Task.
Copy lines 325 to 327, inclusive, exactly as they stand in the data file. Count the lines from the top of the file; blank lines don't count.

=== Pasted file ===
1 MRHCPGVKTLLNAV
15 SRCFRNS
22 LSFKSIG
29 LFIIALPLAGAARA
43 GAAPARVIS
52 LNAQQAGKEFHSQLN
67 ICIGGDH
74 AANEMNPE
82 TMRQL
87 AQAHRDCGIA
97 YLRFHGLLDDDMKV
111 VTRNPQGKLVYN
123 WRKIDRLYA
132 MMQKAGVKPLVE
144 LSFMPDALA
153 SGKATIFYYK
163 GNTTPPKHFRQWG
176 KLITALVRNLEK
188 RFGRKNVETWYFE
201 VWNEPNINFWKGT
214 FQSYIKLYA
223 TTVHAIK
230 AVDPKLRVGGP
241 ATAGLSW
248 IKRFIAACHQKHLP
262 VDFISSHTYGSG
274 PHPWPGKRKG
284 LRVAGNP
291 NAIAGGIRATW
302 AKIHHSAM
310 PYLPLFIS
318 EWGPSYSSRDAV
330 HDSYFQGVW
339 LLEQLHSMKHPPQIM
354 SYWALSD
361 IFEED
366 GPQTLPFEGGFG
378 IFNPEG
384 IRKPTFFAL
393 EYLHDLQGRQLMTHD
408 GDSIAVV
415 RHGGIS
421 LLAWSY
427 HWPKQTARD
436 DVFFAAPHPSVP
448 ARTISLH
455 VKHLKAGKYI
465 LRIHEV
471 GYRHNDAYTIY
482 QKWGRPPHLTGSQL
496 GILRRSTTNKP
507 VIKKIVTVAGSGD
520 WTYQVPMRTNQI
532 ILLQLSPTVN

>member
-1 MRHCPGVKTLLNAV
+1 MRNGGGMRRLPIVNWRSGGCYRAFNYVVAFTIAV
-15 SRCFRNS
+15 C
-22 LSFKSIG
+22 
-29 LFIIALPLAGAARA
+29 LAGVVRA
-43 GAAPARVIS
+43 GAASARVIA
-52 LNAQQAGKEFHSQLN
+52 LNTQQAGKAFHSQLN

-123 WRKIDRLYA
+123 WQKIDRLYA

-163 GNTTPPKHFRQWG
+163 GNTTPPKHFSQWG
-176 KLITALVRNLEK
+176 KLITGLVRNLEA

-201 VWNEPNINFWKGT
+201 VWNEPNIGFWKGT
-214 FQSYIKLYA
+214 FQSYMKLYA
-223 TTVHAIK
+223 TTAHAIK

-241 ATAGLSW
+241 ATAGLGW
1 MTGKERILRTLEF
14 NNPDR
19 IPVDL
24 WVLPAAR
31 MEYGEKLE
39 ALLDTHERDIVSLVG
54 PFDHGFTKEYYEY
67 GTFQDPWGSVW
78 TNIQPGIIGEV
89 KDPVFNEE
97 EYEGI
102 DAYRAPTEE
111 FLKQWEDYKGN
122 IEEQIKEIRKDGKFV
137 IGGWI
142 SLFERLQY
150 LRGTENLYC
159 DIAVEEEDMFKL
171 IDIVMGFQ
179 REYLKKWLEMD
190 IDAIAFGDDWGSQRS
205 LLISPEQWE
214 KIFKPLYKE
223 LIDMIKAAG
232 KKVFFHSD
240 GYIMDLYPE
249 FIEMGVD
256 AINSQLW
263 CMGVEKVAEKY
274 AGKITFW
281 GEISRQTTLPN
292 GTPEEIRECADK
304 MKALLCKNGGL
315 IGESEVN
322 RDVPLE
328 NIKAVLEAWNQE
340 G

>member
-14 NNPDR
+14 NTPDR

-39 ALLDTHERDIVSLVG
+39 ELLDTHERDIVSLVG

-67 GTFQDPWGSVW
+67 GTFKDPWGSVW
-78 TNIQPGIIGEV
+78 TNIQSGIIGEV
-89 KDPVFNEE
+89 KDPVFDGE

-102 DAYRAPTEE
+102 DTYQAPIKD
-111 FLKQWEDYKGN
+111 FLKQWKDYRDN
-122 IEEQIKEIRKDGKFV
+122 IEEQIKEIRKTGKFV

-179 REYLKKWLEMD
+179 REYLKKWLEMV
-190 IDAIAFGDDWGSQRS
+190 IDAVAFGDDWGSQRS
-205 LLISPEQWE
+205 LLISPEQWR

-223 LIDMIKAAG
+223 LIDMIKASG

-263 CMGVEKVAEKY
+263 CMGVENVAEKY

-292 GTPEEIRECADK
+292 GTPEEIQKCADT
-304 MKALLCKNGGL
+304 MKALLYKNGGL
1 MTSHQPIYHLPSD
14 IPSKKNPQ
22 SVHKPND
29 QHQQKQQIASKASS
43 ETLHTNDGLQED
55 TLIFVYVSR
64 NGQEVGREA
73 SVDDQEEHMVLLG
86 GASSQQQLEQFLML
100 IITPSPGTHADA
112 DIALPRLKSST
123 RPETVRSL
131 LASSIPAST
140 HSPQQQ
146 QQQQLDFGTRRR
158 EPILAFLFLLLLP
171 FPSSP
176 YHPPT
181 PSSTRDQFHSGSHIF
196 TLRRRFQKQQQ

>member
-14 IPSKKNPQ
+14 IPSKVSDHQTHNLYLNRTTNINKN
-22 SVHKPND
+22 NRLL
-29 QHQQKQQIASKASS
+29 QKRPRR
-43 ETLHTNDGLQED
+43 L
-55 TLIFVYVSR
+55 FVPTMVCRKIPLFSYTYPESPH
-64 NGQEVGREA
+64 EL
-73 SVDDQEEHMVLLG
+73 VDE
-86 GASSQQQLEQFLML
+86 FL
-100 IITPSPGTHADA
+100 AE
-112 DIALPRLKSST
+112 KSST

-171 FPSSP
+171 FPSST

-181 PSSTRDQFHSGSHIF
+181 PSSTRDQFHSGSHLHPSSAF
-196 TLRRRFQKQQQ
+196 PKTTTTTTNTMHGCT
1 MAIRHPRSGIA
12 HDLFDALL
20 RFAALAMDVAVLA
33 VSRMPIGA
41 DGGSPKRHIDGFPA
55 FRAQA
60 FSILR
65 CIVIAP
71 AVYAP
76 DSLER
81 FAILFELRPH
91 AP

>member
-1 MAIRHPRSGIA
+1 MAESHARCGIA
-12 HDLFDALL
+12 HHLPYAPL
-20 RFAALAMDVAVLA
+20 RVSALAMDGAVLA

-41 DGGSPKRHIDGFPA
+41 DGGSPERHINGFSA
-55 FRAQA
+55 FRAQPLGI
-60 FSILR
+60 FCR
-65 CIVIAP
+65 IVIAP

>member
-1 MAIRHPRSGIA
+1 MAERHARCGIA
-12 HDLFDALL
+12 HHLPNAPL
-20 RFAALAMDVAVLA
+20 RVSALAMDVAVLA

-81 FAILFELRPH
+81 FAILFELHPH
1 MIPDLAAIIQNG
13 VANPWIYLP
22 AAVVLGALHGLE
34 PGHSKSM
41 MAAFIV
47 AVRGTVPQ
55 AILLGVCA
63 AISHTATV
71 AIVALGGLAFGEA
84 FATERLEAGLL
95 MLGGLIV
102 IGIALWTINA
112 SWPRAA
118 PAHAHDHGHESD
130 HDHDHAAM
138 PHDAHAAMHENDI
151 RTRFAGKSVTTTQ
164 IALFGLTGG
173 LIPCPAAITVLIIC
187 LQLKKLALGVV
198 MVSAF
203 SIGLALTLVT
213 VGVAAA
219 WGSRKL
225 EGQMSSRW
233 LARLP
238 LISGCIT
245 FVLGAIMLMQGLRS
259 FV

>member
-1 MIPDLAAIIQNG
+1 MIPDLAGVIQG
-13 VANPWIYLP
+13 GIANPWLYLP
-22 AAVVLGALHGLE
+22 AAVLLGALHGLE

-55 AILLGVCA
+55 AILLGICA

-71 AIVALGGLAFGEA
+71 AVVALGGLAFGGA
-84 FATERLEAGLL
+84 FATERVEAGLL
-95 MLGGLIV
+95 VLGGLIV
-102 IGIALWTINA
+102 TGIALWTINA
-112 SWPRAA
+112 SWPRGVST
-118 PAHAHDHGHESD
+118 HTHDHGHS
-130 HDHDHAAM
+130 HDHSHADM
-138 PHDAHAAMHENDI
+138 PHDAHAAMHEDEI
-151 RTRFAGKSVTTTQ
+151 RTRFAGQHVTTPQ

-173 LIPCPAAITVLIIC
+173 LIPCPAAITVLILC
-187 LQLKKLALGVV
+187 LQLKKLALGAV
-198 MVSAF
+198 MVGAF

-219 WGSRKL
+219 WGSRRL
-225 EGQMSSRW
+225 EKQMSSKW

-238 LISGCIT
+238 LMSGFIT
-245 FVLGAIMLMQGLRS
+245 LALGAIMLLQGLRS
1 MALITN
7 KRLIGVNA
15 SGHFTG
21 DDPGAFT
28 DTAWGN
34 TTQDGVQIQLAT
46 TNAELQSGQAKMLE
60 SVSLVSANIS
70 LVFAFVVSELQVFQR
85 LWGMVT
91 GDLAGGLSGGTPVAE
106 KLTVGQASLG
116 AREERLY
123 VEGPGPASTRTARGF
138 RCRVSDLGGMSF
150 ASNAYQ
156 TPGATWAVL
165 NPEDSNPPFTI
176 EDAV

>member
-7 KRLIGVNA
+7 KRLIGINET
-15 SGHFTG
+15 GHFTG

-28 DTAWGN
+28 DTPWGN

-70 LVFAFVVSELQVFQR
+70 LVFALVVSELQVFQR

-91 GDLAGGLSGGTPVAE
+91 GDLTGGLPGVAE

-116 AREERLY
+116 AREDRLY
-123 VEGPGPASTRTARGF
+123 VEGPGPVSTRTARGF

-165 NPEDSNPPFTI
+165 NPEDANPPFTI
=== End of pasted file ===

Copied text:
-15 SGHFTG
+15 GHFTG

-28 DTAWGN